Using soybean germination technology to make plant-based meat, DAIZ received US$47.4 million in Series C financing

Japanese plant-based company DAIZ recently secured a substantial ¥71 billion (approximately $474 million) in Series C funding, marking the largest amount ever raised by a Japanese food tech firm, according to Green Queen.

This funding is earmarked for the construction of a new 40,000-square-foot facility. With the completion of this round, DAIZ’s total funding will reach ¥1.36 billion (about $87.6 million). Key investors in this round include Mitsubishi UFJ Capital, Roquette, Miyoshi Oil & Fat, and Kagoshima Bank.

DAIZ’s plant-based meat stands out due to its core technology called the “Ochiai Germination Method.” This innovative technique precisely controls the growth conditions (such as oxygen, carbon dioxide, temperature, and water) during soybean germination, resulting in increased breakdown products.

Compared to conventional germination conditions, DAIZ’s patented technology enhances the production of umami source glutamic acid tenfold, energy source arginine twofold, isoflavone 4.3 times, and GABA (gamma-aminobutyric acid) 3.5 times.

These breakdown products serve as flavor enhancers, allowing DAIZ’s plant-based meat products to improve taste and texture without artificial additives.

The newly acquired funds will be allocated to constructing a new factory in Kumamoto, Japan, set to commence operations in February 2025. The initial production capacity is estimated at 8,000 tons per year, with full production reaching 20,000 tons annually, making it Japan’s largest plant-based meat facility.

DAIZ’s technology is closely linked to the prominent position of soybeans in Japanese cuisine, where they are widely used to make tofu, edamame, natto, miso, and grilled fish.

In 2020, DAIZ secured ¥650 million in Series A funding and ¥1.85 billion in Series B funding last year. The company aims to expand its domestic and international collaborations, having already partnered with Japan’s 7-Eleven for two ready-to-eat products. DAIZ plans to accelerate its collaboration strategy with companies in Europe, North America, and Asia.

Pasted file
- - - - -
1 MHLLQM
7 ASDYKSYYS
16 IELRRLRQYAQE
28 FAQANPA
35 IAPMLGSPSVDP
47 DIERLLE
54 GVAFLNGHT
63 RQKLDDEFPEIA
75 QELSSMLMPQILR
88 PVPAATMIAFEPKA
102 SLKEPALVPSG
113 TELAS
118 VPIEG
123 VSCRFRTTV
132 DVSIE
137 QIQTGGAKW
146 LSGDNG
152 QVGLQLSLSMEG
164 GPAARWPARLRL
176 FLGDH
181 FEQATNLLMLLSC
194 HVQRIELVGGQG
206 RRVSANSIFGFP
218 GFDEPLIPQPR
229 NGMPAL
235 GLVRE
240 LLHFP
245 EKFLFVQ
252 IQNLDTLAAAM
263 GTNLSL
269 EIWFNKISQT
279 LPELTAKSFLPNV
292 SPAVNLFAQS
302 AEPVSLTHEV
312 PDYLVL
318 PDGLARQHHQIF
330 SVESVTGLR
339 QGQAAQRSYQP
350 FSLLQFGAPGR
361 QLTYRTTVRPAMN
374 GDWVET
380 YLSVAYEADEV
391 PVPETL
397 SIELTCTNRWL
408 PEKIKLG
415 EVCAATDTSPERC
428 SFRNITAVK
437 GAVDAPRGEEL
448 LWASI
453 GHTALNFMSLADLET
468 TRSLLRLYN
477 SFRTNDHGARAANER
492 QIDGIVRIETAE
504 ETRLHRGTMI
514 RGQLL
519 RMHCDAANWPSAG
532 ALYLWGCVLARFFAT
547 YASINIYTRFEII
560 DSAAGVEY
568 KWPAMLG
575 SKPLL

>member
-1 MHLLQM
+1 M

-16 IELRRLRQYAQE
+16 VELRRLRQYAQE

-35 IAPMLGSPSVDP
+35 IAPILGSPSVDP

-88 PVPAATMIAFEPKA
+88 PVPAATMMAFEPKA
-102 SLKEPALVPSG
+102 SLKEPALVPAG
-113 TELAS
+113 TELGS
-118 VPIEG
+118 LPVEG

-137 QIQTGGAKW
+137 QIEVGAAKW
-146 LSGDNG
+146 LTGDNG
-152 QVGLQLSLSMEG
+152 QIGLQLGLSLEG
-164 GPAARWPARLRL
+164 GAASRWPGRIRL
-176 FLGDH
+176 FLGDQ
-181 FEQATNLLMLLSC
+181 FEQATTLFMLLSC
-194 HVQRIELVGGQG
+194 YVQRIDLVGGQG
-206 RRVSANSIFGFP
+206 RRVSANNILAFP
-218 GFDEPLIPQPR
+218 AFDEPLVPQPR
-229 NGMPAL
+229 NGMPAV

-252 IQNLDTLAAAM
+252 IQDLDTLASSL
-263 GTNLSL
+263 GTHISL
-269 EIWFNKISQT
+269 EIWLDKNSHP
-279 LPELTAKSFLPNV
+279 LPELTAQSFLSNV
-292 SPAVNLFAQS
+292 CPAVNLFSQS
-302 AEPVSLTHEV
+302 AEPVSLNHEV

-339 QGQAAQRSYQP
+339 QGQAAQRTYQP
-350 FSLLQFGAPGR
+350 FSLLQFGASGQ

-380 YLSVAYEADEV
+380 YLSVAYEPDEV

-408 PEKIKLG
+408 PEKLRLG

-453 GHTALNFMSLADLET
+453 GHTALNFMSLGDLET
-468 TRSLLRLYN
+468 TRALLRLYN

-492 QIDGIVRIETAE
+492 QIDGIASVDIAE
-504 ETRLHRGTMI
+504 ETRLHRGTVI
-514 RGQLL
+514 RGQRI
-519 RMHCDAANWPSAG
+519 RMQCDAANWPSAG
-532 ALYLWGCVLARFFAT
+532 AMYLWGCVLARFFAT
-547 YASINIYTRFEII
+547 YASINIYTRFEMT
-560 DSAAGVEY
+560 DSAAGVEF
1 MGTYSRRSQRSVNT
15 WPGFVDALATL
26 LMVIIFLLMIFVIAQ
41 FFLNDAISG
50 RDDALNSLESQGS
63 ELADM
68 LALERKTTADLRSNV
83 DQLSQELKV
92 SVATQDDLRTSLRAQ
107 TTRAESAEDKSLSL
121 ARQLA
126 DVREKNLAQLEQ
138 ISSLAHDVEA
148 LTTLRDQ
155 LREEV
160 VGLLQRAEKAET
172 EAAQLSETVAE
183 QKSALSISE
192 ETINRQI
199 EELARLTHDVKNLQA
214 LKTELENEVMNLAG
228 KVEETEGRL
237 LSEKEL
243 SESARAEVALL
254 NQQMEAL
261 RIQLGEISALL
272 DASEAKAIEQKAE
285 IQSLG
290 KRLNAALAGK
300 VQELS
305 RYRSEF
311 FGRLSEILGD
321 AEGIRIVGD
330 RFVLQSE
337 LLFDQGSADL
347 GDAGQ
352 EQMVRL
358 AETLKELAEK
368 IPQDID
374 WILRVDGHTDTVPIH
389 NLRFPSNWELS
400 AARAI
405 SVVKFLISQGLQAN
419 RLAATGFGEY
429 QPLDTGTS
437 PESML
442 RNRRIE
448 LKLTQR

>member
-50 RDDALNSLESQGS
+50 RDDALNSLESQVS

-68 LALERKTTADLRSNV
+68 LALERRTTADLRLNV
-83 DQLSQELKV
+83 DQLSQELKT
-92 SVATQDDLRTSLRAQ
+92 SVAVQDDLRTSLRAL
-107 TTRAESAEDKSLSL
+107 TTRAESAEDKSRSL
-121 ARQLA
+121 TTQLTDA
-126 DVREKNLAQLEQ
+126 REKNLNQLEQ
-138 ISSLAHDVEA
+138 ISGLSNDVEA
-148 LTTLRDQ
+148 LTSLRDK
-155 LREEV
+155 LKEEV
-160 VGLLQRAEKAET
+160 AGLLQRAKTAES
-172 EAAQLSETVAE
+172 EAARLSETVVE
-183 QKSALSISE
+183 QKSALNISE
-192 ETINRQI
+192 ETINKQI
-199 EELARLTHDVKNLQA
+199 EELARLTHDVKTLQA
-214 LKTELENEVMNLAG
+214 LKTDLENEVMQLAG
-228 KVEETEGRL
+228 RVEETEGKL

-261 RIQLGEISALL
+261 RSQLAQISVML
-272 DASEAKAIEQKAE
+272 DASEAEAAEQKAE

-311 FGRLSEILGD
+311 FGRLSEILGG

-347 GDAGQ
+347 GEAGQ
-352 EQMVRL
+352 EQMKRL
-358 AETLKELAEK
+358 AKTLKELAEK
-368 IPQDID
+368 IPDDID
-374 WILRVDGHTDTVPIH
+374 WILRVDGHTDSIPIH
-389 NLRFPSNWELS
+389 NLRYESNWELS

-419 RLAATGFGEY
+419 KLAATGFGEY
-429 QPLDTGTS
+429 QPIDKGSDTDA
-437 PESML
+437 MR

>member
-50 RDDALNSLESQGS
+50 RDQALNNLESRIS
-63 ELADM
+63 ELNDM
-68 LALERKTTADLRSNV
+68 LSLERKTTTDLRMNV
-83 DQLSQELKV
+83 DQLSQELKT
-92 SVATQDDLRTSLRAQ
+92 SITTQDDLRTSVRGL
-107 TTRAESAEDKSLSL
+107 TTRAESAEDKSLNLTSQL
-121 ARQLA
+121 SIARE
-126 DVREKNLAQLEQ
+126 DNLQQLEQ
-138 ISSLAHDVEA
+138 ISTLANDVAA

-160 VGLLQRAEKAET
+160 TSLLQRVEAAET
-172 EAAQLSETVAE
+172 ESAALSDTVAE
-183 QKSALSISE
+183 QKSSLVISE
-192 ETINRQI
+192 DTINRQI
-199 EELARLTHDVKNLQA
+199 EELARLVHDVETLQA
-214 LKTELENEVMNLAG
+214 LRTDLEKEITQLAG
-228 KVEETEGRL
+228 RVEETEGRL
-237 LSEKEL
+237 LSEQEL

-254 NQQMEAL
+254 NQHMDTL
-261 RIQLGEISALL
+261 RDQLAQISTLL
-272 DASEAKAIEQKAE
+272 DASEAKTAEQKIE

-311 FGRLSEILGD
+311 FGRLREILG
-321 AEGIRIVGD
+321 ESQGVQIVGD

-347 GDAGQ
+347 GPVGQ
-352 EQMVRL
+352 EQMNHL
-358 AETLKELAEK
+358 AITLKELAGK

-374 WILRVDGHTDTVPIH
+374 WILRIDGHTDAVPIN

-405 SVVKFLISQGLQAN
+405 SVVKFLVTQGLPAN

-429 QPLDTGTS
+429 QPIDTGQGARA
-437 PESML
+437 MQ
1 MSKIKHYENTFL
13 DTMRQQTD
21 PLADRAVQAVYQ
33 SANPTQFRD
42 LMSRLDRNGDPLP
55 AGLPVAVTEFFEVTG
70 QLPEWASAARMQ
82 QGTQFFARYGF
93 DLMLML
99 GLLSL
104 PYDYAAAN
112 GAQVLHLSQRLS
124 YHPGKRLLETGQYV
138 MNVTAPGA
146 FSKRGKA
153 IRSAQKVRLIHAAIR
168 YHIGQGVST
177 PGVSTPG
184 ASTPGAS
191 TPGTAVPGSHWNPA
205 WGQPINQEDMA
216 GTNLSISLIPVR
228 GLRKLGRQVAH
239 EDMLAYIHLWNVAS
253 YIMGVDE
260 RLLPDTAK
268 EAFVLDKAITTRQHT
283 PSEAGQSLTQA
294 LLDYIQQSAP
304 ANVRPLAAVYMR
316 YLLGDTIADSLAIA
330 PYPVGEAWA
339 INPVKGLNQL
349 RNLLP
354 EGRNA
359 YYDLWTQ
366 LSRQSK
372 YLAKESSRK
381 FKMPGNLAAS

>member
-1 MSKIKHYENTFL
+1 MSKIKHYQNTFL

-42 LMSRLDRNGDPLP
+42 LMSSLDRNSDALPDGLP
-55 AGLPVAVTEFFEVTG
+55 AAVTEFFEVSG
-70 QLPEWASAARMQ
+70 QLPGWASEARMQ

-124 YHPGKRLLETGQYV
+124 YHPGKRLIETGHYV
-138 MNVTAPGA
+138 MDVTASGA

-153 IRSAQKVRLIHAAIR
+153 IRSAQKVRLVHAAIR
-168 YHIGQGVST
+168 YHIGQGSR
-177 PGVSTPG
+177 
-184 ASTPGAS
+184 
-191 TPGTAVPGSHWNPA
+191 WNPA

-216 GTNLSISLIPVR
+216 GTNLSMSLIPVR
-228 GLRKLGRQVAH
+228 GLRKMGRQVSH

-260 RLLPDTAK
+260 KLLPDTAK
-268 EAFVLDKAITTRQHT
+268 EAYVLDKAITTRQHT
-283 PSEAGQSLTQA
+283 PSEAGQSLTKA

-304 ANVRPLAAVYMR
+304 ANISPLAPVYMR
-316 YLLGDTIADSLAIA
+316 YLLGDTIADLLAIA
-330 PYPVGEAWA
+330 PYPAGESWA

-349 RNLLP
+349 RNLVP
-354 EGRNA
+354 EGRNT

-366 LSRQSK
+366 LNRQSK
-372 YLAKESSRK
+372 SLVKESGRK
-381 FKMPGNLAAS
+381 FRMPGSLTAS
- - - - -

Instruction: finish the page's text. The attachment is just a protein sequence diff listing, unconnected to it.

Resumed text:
The potential of Japan’s plant-based market

The potential of the plant-based market in Japan has witnessed substantial growth, doubling in size from 2019 to 2022. The year 2020 was hailed as the “year of alternative proteins” in Japan.

Companies such as Umami United, Next Meats, and 2Foods have emerged as key players in the Japanese plant-based food market. Major corporations, including Marukome’s Soy Lab, Otsuka Foods’ Zero Meat, Itoham Foods, and NH Foods, have also entered the vegan food sector.

A recent survey indicated that only 17.5% of respondents have tried soy protein-based meat alternatives, with 3.1% experimenting with plant-based meats made from other ingredients. Interestingly, nearly one-fifth of participants intentionally reduced animal-based food consumption at least once a week, identifying with a flexible vegetarian lifestyle.

Japanese government support for vegan food

Government support is identified as a significant opportunity for companies like DAIZ. Japan has established government departments to promote alternative protein technologies, with a 2021 white paper categorizing meat substitutes as a solution for achieving the net-zero target by 2050. Economic institutions, including the Japan External Trade Organization, are collaborating with alternative protein companies to further expand the market.

Last year, the Japanese government announced efforts to create a plant-based food labeling law, aimed at eliminating barriers to the vegan food industry. DAIZ’s CFO, Tatsuya Koitabashi, acknowledged the challenging funding environment for startups but credited the company’s success to government support, securing long-term corporate loans through the Ministry of Economy, Trade and Industry and the Ministry of Agriculture, Forestry, and Fisheries at a low cost.

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